Notes and Editorial Reviews
Suites: No. 4 in A/a; No. 5 in G/g.
La Dauphine. Les petits marteaux.
Pièces de clavecin en concerts:
Concert No. 5 in D/d.
Stephen Gutman (pn)
TOCCATA 0052 (68:48)
I am always overjoyed to hear a new recording of Rameau’s
keyboard music performed on the piano; it is a repertoire which I find completely underappreciated by most pianists today who favor the works of either Bach or Scarlatti for their recital programs. For whatever the inexplicable reasons, it is both their loss in playing this repertoire and ours in hearing it performed on an instrument capable of such tonal nuances as benefits this music. That said: This is the third and last of Stephen Gutman’s recordings of the complete keyboard music of this master, but only the first that I’ve heard. After playing this disc over and over again this month, I’ll be sure to run—not walk!—to my nearest shop to obtain the first two releases which I’ve missed out on thus far.
Luckily for me, Gutman here performs two of Rameau’s greatest keyboard suites—the one in A-Minor/Major, which ends with the virtuosic Gavotte with six variations (or doubles as he labels them), most likely modeled on the “Air and Variations” from Handel’s D-Minor Suite, and the one in G Major/Minor, which includes some of the most famous of Rameau’s excerpted pieces—“La poule,” “Les sauvages,” “L’enharmonique,” and “L’egiptienne,” among others. From the very first notes of the opening A-Minor Allemande, the pianist’s sense of exploration, his wide tonal palette, and his rhythmic freedom can all be heard to good advantage, along with his intimate and scholarly knowledge of these works—from correct ornamentation to matters of tempo. Importantly, the pianist looks to characterize each of these movements in their own particular way, and does so well—from the serious Courante to the intimate Sarabande, from the athletic and virtuosic “Les trois mains” to the exuberant and joyful “La triomphant.” Perhaps the only aspect I miss a bit comes in the concluding Gavotte, where just a bit more bombast could surely do no harm; here the minute characterization of each variation takes away from the inherent drive to the end which should pervade the entire set. As the following Suite in G is comprised of mostly named movements—
Couperin—it benefits even more so from Gutman’s quick and profound characterization: “La poule,” being one of the best examples, demonstrates just how quickly he can portray these musical numbers. From the opening repeated-note gesture one is pulled in, only to be startled by the quick flourishes which drive the music forward. The ornaments found throughout the piece are hardly simple trills or mordents—rather, they are sounds of the hen herself. Though “Les sauvages” could be a bit more brutal in character, the pianist’s tendency to emphasize the gallant and graceful aspects in the music is in keeping with the age. “L’egiptienne” makes for a mysterious, yet rousing, conclusion.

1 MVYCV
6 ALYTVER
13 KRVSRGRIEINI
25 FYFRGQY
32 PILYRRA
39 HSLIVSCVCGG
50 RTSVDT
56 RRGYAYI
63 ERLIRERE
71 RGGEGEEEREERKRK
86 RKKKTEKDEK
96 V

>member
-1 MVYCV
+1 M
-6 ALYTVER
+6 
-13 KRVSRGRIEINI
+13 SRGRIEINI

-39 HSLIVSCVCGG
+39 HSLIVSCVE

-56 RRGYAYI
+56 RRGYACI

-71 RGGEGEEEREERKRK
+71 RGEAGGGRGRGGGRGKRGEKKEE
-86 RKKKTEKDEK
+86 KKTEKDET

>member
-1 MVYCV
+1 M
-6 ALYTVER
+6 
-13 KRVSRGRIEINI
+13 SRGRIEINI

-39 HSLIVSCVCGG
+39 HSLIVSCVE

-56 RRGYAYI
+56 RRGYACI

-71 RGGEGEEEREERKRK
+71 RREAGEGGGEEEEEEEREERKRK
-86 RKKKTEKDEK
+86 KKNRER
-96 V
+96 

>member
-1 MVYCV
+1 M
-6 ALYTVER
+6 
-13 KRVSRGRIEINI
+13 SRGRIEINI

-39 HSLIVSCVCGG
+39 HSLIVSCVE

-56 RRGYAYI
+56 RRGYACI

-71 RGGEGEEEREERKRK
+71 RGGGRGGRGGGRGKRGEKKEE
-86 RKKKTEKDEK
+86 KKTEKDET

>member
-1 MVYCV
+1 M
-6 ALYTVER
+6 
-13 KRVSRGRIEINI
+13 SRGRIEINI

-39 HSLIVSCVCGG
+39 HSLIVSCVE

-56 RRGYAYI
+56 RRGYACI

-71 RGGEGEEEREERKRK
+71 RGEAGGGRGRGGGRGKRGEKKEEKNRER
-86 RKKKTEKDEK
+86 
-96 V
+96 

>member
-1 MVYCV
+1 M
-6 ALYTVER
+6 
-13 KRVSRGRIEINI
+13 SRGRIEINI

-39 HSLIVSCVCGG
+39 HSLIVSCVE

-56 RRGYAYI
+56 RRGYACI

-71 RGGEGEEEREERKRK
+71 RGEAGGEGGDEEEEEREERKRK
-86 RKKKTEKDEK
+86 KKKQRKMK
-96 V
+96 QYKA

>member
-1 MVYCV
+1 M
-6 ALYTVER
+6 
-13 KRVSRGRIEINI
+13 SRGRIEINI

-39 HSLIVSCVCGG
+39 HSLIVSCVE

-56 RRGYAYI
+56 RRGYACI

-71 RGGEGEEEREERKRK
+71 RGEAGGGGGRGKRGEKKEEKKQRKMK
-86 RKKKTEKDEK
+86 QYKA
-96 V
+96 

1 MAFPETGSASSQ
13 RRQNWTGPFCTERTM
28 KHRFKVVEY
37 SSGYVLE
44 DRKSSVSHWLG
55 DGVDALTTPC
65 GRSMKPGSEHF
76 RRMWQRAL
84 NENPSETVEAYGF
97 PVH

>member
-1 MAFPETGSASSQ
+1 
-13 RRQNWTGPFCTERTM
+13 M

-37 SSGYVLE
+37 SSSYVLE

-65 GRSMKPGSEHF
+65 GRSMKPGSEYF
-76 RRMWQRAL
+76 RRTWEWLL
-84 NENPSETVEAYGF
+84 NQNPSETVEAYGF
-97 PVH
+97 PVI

The other works here include two transcriptions—one made by Gutman of the Concert No. 5 from the
Pièces de clavecin en concerts
, which includes three movements (“La Forqueray,” “La Cupis,” and “La Marais”) and the Giga from
, possibly transcribed by one Claude-Bénigne Balbastre. Of the two works, the former is the more impressive piece, originally conceived, as is was, for a chamber ensemble of strings and keyboard; the opening work, “La Forqueray,” is actually a four-part fugue, which Gutman carefully choreographs for performance on a single keyboard—no small feat! While there are, of course, interesting little details left out, Gutman is careful to capture the most important aspects of the piece, in both transcription and performance.
Throughout this very fine recital Gutman proves himself a guide of the first order—not only does he understand this music both inside and out, he never allows the scholar in him to inhibit the performer; rather he uses the knowledge to bring out the best in this music. And while I may have my quibbles about matters of performance, there is hardly a movement in the entire recital that will not charm and delight the most judgmental of listeners. Recorded in generally good, though somewhat dry, sound and accompanied by excellent program notes (both by Graham Sadler and the pianist himself), this is a release to savor. Recommended.
FANFARE: Scott Noriega
Works on This Recording
Les petits marteaux by Jean-Philippe Rameau
Stephen Gutman (Piano)
Written: by 1754; France
La Dauphine by Jean-Philippe Rameau
Stephen Gutman (Piano)
Written: 1747; France
Pygmalion: Gigue by Jean-Philippe Rameau
Stephen Gutman (Piano)
Be the first to review this title